According to this N. Y. Times Article a recent study suggest healthy women with no unusual risk factors for breast cancer should start regular breast cancer screening at age 50, not age 40 as previously suggested. The study also suggests women have mammograms less frequently – every two years as opposed to yearly.
The guidelines were based on new data and were aimed at reducing the potential harm from overscreening. In order to formulate its guidelines, the task force used new data from mammography studies in England and Sweden and also commissioned six groups to make statistical models to analyze the aggregate data. The models were the only way to answer questions like how much extra benefit do women get if they are screened every year.
The article states:
It was still a tough call to make, according to Dr. Berg, the task force chairman. Adding that “we pointed out that the benefit will be quite small.” In fact, he added, even though mammograms are of greater benefit to older women, they still prevent only a small fraction of breast cancer deaths.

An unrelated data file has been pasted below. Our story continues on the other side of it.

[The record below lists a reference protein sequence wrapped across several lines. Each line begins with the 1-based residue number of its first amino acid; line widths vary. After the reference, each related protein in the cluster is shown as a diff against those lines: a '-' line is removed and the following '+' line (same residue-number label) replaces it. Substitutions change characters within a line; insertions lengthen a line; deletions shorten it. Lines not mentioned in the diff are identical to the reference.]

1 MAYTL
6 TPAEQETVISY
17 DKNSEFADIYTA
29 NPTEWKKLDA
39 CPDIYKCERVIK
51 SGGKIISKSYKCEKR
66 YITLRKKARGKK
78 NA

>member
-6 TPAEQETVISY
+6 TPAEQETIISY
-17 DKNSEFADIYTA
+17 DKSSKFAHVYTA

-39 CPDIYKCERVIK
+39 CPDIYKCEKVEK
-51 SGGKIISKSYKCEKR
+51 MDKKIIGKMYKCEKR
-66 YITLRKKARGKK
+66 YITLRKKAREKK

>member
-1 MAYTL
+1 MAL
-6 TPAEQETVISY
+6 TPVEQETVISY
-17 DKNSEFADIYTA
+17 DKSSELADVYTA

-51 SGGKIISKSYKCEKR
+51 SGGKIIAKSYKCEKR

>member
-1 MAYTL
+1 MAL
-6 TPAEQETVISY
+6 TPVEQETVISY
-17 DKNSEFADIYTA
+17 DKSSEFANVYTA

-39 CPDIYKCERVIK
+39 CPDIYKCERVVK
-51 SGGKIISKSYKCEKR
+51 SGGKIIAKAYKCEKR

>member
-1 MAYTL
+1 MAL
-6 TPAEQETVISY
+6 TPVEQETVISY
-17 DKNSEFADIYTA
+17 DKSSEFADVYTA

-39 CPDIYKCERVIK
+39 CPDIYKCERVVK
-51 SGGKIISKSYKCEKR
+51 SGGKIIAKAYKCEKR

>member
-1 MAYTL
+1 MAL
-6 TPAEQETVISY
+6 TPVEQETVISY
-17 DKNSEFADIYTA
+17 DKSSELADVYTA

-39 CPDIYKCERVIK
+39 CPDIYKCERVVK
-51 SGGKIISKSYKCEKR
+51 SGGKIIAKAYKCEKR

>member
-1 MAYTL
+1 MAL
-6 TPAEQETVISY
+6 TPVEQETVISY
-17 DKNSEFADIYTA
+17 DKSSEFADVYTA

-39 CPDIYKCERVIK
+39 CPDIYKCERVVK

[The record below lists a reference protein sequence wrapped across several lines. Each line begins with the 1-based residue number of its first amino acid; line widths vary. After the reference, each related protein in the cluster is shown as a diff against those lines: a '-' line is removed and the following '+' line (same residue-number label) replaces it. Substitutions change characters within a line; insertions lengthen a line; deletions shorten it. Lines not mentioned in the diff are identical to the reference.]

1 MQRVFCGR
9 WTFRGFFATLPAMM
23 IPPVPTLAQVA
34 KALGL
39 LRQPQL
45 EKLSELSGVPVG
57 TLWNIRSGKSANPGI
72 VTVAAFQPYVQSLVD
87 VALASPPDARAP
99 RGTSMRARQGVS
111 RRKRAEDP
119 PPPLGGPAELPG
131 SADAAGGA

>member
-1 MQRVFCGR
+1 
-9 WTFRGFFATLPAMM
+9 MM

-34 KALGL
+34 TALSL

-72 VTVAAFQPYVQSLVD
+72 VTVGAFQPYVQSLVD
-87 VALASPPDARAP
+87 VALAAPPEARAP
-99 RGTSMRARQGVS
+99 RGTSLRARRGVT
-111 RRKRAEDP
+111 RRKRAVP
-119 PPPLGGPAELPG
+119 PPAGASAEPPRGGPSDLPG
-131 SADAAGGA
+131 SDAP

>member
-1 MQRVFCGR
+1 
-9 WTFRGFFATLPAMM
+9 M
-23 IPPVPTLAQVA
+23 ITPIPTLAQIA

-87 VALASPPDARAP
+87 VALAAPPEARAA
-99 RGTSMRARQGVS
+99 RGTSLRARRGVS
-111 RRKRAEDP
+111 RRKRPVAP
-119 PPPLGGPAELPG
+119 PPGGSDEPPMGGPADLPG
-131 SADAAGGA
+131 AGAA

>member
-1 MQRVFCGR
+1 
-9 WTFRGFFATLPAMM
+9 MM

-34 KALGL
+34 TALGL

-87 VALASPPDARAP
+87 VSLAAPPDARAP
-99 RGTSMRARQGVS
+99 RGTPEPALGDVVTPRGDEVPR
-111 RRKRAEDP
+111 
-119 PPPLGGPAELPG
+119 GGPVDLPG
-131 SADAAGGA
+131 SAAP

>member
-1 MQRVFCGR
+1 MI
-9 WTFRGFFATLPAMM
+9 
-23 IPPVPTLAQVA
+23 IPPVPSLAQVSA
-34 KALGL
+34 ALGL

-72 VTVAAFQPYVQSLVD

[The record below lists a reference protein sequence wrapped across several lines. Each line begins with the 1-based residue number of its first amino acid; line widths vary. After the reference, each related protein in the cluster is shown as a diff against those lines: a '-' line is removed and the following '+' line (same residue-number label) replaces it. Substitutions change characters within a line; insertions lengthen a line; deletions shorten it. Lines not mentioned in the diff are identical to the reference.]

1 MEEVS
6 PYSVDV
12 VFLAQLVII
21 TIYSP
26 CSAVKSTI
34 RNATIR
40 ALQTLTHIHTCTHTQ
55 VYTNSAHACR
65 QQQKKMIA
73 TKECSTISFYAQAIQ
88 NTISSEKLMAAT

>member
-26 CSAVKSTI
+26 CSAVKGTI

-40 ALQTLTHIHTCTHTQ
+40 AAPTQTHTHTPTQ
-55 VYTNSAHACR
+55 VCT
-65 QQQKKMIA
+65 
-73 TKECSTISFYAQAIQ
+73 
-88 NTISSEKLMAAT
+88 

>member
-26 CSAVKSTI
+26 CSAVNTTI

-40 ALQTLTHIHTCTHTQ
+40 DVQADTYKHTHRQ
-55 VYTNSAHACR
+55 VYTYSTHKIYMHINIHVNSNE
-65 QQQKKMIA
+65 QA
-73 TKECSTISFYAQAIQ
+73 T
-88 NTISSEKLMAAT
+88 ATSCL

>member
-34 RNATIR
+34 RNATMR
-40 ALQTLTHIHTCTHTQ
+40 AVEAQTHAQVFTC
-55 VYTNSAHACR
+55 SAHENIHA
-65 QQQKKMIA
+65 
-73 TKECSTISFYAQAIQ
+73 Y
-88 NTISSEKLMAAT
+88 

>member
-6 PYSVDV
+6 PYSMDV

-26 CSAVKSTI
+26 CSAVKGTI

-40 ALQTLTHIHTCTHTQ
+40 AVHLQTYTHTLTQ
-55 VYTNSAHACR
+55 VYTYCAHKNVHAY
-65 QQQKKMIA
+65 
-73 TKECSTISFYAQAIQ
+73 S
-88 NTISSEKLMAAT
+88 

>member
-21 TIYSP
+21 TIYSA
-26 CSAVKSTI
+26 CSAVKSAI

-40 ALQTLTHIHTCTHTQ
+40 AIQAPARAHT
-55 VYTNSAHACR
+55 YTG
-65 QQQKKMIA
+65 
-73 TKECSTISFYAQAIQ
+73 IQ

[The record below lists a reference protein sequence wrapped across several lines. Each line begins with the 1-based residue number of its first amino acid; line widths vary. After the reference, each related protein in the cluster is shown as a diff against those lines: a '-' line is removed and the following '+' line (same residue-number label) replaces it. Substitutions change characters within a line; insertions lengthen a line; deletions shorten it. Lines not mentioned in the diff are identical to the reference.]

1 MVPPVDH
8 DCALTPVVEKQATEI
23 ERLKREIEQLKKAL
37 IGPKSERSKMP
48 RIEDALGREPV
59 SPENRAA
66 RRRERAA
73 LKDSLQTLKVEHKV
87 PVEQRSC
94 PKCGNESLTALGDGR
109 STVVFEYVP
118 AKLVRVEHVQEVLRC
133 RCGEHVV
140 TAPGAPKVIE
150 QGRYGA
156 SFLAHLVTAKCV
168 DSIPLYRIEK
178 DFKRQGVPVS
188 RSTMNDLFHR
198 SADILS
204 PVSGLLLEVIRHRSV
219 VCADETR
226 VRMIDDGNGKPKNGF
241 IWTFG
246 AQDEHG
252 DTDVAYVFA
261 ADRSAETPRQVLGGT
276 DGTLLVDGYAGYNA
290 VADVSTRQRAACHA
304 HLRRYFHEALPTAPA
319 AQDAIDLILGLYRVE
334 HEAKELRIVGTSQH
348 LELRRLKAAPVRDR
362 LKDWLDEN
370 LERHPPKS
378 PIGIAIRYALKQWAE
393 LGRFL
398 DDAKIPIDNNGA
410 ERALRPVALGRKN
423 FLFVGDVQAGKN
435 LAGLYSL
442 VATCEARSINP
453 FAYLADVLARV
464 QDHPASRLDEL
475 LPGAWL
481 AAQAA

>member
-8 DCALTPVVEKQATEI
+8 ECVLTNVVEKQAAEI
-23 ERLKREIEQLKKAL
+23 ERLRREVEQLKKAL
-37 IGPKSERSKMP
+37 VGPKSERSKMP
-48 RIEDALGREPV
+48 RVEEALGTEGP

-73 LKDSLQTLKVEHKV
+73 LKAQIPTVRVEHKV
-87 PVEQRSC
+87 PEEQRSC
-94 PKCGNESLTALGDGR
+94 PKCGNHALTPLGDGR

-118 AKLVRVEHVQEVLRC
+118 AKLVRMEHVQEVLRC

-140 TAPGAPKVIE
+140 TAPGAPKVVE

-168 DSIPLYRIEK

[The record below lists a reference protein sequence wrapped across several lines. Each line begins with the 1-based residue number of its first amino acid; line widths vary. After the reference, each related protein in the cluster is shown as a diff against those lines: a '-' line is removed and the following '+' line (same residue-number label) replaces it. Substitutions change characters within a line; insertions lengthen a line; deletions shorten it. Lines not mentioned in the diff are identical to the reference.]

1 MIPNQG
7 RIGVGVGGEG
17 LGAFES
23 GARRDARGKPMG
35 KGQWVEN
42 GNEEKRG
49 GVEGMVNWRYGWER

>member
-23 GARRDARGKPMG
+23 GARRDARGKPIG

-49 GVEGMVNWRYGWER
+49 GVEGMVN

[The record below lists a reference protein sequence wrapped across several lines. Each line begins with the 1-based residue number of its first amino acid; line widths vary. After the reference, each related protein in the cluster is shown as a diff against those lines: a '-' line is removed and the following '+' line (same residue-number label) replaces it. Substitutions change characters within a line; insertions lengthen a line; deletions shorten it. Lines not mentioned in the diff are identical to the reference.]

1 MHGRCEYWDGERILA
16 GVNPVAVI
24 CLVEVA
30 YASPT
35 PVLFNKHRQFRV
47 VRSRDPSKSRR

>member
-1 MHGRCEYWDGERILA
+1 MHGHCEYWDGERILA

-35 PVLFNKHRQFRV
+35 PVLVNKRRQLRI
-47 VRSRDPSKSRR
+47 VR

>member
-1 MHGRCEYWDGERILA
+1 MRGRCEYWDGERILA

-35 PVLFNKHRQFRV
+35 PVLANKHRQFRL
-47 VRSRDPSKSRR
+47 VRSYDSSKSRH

Different women will weigh the harms and benefits differently, Dr. Berg noted, but added that even for women 50 and older, “it would be perfectly rational for a woman to decide she didn’t want to do it.”
But the American Cancer Society and the American College of Radiology both said they were staying with their guidelines advising annual mammograms starting at age 40.
One point to consider in this debate is that while early detection can result in lives saved, mammograms and even self breast exams can be anxiety producing. They can also give false-positive results. Younger women have denser breast tissue making a correct diagnosis more difficult.
Ultimately the choice of when to start regular screenings should be up to you and your physician. What are your thoughts on this?